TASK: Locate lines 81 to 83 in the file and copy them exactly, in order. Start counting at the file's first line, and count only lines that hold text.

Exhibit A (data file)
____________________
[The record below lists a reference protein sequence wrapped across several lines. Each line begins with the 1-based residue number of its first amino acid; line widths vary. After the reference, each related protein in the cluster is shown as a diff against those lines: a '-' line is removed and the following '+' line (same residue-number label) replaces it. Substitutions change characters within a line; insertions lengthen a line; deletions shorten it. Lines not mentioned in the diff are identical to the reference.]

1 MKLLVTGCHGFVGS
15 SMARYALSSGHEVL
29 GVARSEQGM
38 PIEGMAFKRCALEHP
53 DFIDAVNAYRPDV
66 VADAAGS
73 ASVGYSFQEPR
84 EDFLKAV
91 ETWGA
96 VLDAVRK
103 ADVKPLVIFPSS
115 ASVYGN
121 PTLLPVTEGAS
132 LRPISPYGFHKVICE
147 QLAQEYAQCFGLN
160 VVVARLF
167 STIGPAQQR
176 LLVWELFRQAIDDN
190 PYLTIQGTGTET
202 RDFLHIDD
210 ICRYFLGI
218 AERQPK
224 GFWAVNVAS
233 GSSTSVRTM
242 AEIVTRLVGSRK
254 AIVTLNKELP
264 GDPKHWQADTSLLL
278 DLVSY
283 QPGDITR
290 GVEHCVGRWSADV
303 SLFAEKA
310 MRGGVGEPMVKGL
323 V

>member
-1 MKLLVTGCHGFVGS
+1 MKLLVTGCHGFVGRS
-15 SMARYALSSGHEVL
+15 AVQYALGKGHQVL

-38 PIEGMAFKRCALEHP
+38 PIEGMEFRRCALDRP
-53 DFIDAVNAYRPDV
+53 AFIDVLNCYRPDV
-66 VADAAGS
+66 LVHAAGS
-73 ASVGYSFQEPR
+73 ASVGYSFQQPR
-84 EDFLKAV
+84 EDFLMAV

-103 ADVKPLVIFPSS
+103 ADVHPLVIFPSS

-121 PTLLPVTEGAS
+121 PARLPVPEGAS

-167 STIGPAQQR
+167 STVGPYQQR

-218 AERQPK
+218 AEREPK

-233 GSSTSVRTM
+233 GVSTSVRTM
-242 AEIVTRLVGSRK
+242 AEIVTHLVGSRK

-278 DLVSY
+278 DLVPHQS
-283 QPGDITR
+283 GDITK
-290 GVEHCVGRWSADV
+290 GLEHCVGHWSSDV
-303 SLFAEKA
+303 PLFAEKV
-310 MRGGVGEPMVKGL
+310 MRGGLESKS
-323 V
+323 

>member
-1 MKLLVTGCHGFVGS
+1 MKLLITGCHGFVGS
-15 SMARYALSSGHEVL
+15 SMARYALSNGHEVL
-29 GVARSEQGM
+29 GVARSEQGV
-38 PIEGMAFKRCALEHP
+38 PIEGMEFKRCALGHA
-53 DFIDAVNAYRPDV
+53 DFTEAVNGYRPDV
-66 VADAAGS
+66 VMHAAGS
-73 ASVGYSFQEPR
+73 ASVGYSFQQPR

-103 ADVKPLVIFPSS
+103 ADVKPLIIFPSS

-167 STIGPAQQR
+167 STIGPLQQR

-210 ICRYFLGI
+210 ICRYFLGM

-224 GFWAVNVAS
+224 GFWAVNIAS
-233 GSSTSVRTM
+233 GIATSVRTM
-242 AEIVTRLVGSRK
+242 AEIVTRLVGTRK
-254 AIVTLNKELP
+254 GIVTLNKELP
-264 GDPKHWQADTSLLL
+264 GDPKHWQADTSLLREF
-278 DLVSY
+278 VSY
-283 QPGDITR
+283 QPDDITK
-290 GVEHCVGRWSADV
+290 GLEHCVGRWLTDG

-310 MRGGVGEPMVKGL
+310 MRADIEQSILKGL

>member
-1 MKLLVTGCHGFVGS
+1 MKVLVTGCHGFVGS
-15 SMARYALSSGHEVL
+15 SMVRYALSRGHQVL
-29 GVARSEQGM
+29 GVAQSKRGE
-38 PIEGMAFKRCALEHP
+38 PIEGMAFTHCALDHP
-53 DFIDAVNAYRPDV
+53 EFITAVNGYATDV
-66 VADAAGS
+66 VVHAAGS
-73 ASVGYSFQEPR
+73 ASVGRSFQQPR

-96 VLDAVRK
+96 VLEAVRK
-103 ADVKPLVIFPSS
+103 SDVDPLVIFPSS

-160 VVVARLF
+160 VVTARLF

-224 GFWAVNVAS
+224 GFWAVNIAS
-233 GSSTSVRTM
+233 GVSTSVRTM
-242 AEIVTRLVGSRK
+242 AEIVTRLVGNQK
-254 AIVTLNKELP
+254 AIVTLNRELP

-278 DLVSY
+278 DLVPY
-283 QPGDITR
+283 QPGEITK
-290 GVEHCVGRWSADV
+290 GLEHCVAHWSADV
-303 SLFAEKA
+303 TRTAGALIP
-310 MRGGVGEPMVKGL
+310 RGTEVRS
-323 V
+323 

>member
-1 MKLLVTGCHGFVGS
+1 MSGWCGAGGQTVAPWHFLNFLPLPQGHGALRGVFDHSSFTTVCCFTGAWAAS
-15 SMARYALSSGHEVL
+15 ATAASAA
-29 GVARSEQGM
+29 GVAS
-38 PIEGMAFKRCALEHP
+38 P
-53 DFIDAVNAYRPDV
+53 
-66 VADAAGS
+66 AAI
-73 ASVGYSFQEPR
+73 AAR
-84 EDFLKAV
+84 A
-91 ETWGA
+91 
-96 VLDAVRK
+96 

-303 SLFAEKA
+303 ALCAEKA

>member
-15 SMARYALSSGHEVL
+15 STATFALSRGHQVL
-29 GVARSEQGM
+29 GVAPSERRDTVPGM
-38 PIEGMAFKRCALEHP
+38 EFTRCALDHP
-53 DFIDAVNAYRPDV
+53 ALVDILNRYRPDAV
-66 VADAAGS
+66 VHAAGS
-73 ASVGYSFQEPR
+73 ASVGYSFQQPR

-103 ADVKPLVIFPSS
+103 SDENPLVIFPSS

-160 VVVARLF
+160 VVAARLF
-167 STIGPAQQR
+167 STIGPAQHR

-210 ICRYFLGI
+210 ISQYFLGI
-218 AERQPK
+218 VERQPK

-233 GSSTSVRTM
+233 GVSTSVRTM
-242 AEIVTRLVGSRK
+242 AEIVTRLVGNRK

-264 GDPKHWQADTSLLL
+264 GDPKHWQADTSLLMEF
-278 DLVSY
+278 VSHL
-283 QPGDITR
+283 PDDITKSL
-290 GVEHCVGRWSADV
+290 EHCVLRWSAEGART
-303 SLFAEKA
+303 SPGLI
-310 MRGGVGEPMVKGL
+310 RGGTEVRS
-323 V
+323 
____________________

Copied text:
-38 PIEGMAFKRCALEHP
+38 PIEGMEFKRCALGHA
-53 DFIDAVNAYRPDV